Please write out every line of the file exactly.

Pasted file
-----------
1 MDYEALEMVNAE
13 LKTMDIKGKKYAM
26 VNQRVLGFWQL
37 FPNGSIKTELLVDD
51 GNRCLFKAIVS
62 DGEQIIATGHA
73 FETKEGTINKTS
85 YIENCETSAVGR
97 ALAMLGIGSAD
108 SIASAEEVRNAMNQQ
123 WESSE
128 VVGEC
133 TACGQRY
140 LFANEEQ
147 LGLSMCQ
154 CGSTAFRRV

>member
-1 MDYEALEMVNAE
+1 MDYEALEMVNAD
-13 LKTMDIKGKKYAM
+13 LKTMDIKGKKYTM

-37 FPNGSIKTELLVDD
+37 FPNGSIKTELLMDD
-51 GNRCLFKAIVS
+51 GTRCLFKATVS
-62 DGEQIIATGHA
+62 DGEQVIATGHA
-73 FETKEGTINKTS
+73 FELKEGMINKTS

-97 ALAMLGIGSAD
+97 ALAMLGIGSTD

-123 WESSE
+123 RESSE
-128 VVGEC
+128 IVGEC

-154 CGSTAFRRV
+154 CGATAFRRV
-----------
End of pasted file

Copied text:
1 MDYEALEMVNAE
13 LKTMDIKGKKYAM
26 VNQRVLGFWQL
37 FPNGSIKTELLVDD
51 GNRCLFKAIVS
62 DGEQIIATGHA
73 FETKEGTINKTS
85 YIENCETSAVGR
97 ALAMLGIGSAD
108 SIASAEEVRNAMNQQ
123 WESSE
128 VVGEC
133 TACGQRY
140 LFANEEQ
147 LGLSMCQ
154 CGSTAFRRV

>member
-1 MDYEALEMVNAE
+1 MDYEALEMVNAD
-13 LKTMDIKGKKYAM
+13 LKTMDIKGKKYTM

-37 FPNGSIKTELLVDD
+37 FPNGSIKTELLMDD
-51 GNRCLFKAIVS
+51 GTRCLFKATVS
-62 DGEQIIATGHA
+62 DGEQVIATGHA
-73 FETKEGTINKTS
+73 FELKEGMINKTS

-97 ALAMLGIGSAD
+97 ALAMLGIGSTD

-123 WESSE
+123 RESSE
-128 VVGEC
+128 IVGEC

-154 CGSTAFRRV
+154 CGATAFRRV